Ethereum to introduce resilience-focused Distributed Validator Technology
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Ethereum has always been a hub of continuous innovation in the crypto sphere due to the numerous upgrades and advanced features introduced to the network since its inception. That’s how the crypto project carved its path into the increasingly complex crypto industry and managed to become the second-largest digital currency after Bitcoin and the top altcoin in the market. Today, traders, investors and crypto enthusiasts alike can buy Ethereum on exchanges like Binance and enjoy all the perks it provides.
But Ethereum’s development is far from over as the platform has big plans ahead. After an ambitious series of improvements, including the Merge, the network’s biggest upgrade which marked the transition from the former proof-of-work (PoW) consensus mechanism to the more sustainable proof-of-stake (PoS) protocol back in September 2022, and the Shanghai update which introduced withdrawal functionality for staked ETH in April 2023, developers are now turning their attention to the next major milestone in the network’s evolution, namely the introduction of distributed validator technology or DVT.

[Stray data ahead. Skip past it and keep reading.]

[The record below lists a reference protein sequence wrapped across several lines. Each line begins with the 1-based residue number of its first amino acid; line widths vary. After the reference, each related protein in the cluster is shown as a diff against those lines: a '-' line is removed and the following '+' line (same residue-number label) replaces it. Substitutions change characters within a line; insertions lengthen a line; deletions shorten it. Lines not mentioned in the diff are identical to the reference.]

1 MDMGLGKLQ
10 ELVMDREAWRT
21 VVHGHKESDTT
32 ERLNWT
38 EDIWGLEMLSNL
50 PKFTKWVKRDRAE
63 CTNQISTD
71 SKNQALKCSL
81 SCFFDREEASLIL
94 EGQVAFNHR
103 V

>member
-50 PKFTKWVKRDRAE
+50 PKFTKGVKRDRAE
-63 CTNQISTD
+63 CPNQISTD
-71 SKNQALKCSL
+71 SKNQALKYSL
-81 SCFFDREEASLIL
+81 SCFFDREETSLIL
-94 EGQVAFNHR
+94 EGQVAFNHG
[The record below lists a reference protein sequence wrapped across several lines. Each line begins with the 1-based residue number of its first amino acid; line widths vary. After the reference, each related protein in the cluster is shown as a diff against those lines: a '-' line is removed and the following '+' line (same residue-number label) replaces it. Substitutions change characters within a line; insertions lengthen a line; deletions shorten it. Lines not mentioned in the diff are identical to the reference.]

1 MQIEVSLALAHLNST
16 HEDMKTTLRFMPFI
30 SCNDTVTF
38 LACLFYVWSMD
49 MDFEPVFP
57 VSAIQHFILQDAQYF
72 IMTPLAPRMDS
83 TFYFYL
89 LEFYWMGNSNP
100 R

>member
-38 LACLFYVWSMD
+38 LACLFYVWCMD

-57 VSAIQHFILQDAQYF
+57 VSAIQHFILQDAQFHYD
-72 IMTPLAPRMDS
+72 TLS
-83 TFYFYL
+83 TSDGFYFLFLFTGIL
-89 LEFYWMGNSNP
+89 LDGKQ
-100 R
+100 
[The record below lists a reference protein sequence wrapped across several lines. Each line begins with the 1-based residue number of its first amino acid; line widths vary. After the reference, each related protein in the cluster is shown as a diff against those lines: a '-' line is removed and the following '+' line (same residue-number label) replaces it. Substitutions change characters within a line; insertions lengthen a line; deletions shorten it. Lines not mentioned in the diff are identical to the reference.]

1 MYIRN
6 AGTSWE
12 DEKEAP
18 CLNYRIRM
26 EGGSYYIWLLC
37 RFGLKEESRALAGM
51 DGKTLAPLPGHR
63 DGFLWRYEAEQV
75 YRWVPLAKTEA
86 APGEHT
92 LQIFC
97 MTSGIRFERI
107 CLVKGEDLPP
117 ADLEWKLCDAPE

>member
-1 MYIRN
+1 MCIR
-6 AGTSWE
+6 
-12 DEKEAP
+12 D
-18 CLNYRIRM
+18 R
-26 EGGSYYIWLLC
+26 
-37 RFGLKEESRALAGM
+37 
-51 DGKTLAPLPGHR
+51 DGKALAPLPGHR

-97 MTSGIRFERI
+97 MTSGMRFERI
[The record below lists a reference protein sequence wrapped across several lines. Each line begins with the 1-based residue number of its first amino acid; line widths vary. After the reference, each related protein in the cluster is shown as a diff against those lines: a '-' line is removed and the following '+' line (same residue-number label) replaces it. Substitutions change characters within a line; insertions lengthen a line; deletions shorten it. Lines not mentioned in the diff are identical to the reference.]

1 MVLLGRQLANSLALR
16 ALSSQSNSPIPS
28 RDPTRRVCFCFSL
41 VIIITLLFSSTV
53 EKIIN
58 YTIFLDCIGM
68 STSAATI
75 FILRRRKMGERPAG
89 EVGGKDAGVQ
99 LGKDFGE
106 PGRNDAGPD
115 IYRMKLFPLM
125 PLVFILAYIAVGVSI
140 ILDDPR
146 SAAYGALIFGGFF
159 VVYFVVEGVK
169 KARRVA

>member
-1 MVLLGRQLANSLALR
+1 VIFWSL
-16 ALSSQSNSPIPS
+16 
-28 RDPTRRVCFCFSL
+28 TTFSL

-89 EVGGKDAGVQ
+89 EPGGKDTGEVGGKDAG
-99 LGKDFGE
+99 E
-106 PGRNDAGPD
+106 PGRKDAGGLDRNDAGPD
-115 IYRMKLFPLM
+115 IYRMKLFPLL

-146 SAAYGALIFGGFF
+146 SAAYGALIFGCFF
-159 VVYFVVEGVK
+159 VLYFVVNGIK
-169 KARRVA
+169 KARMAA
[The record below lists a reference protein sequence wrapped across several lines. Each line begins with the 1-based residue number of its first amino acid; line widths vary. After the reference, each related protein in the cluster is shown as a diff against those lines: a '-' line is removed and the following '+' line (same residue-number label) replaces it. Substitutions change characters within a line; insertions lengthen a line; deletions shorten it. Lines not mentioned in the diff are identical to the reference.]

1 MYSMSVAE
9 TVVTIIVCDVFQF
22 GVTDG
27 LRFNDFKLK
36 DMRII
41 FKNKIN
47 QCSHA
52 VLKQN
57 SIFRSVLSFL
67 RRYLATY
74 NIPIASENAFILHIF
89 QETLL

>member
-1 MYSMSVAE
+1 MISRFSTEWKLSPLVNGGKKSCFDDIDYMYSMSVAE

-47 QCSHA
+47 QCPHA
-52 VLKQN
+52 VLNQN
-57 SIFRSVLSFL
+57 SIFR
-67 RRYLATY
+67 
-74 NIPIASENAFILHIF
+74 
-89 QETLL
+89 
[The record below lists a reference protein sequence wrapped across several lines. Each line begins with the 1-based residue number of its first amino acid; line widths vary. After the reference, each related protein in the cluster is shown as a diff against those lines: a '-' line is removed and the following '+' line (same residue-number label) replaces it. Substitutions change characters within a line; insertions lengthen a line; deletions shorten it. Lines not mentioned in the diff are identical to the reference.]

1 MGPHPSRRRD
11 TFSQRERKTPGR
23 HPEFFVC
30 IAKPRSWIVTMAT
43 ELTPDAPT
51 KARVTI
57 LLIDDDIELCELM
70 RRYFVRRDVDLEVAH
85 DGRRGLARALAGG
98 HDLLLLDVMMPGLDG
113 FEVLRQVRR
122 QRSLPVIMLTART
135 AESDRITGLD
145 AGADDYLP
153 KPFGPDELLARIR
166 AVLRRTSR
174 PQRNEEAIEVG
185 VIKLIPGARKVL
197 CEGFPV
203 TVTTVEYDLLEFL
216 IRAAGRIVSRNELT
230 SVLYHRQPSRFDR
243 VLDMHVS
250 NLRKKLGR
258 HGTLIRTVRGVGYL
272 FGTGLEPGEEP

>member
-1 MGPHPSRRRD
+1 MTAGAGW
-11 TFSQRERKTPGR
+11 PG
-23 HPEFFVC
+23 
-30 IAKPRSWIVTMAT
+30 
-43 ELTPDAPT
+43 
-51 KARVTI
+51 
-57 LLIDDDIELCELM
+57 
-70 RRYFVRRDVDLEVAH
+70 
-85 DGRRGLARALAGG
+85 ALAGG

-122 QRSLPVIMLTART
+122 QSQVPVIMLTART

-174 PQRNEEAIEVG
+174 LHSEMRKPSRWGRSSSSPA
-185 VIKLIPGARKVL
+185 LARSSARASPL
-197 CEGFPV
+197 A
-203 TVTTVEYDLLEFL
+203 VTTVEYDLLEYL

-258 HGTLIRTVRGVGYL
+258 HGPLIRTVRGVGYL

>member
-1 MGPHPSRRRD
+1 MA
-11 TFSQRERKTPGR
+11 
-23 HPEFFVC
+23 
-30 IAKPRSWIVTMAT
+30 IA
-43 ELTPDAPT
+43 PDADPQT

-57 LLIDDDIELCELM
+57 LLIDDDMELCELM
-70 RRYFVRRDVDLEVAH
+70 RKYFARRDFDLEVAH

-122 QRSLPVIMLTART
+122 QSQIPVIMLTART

The Final Step In Ethereum’s Present Era
Although it’s something that most crypto enthusiasts have only heard about recently, using DVT is not exactly a new idea. Vitalik Buterin, Ethereum’s co-founder, has mentioned the concept since 2021, citing DVT as one of the main priorities for the network in one of his Twitter posts, where he also shared a roadmap of the Ethereum protocol development outlining the platform’s evolution as well as all the important steps for future upgrades.